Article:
I oppose the Miers nomination.
This has been rather obvious from my previous posts on this issue, but let me just say emphatically that I oppose the nomination of Harriet Miers to the Supreme Court. The reasons are too numerous to mention — she is, based on everything we’ve seen so far, unqualified to sit on the nation’s highest court, she has no discernable judicial philosophy to speak of, and she is far more closely related to the Executive Branch than a Supreme Court Justice should be. The final straw, though, the final nail in the coffin, came this morning when I picked up my somewhat soggy copy of The Washington Post and read this story on the front page.
As president of the State Bar of Texas, Harriet Miers wrote that “our legal community must reflect our population as a whole,” and under her leadership the organization embraced racial and gender set-asides and set numerical targets to achieve that goal.
The Supreme Court nominee’s words and actions from the early 1990s, when she held key leadership positions as president-elect and president of the state bar, provide the first window into her personal views on affirmative action, an area in which the Supreme Court is closely divided and where Miers could tip the court’s balance.
In other words, she supported a plan that is still in effect in the Texas State Bar to set aside certain leadership positions for women and minorities. During the time she was involved with the Texas State Bar, the Bar also promoted programs to promote so-called “diversity” in law firm. For example,
Miers was a believer in mentoring programs, but during her tenure she and the board of directors went further, passing a resolution urging Texas law firms to set a goal of hiring one qualified minority lawyer for every 10 new associates. The directors also reiterated support for a policy of setting aside a specific number of seats on the board for women and minorities.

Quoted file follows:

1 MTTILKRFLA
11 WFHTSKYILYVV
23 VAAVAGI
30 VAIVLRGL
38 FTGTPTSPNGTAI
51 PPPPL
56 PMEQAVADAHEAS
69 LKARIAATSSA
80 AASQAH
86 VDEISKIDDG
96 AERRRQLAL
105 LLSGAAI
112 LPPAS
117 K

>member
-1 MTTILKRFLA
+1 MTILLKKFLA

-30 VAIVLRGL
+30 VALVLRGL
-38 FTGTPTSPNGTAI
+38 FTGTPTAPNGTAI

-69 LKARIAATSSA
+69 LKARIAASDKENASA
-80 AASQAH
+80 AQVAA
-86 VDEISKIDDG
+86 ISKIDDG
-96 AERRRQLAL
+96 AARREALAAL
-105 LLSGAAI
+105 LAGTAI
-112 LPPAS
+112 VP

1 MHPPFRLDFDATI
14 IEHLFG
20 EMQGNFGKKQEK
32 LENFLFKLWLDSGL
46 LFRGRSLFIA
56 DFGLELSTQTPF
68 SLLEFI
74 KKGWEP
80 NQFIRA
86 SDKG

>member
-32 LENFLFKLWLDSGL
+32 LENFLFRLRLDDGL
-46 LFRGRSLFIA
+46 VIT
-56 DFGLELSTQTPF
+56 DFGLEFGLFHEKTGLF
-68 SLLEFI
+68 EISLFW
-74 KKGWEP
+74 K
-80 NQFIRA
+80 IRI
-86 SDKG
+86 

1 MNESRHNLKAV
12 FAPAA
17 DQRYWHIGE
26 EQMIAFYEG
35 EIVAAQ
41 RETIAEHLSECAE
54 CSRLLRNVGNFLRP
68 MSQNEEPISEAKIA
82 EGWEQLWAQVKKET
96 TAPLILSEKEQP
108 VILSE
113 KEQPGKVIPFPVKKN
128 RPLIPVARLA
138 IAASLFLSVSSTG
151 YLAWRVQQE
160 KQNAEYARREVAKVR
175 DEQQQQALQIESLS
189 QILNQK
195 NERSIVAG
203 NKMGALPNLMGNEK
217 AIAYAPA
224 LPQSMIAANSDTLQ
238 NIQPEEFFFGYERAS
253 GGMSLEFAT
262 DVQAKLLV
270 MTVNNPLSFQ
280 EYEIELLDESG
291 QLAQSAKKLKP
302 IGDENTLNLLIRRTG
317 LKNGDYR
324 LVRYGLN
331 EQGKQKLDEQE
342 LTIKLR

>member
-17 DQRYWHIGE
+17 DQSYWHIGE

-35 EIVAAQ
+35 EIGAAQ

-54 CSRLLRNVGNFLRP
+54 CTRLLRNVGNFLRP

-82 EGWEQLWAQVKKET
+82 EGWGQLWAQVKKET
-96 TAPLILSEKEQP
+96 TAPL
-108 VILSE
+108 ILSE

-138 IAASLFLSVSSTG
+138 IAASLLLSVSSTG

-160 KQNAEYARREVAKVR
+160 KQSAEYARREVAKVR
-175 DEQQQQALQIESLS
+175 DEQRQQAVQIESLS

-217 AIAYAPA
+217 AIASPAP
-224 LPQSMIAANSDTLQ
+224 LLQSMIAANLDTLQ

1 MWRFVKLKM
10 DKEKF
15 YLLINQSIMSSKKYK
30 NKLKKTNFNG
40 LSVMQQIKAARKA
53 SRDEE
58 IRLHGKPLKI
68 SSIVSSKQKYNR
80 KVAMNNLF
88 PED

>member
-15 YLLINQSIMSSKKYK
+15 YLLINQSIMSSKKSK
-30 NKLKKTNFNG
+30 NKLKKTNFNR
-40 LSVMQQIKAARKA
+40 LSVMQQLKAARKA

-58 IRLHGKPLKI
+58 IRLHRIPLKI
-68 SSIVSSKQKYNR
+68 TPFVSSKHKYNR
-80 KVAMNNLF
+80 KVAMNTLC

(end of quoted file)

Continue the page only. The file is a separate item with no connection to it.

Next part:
I was not a fan of Miers to begin with, but this does it for me. At best, it indicates that she would be another O’Connor when she got on the Court. At worst, she could fall into line with Souter, Breyer, and Ginsburg. Its time for the White House to do the respectable thing — let her withdraw and put forward a nominee we can actually be proud of.
Eric Cowperthwaite offers similar thoughts in this post and Ann Althouse has also come out against the nomination. A few days ago, Robert Bork came out with a scathing piece against the nomination. Yesterday, National Review came out in opposition.
In a final sign that the buzzards are circling, in tomorrow’s Washington Post, George Will comes out in opposition to Miers. The money quote is in the opening paragraph and it just gets better from there:
Such is the perfect perversity of the nomination of Harriet Miers that it discredits, and even degrades, all who toil at justifying it. Many of their justifications cannot be dignified as arguments. Of those that can be, some reveal a deficit of constitutional understanding commensurate with that which it is, unfortunately, reasonable to impute to Miers. Other arguments betray a gross misunderstanding of conservatism on the part of persons masquerading as its defenders.
The White House’s defense of Miers will undoubtably continue, but the arguments are ringing more hollow as the days go on.
The Difference Between Courage And Stupidity
It’s Time For This Nightmare To End
The Miers Nomination And Religion
Why Harriet ? Part II
Still More on Miers
Oppose Harriet Miers ? You’re Sexist
More On Miers
Solving The Miers Puzzle
Publius v. Harriet Miers
Why Harriet ?
Harriet Who ?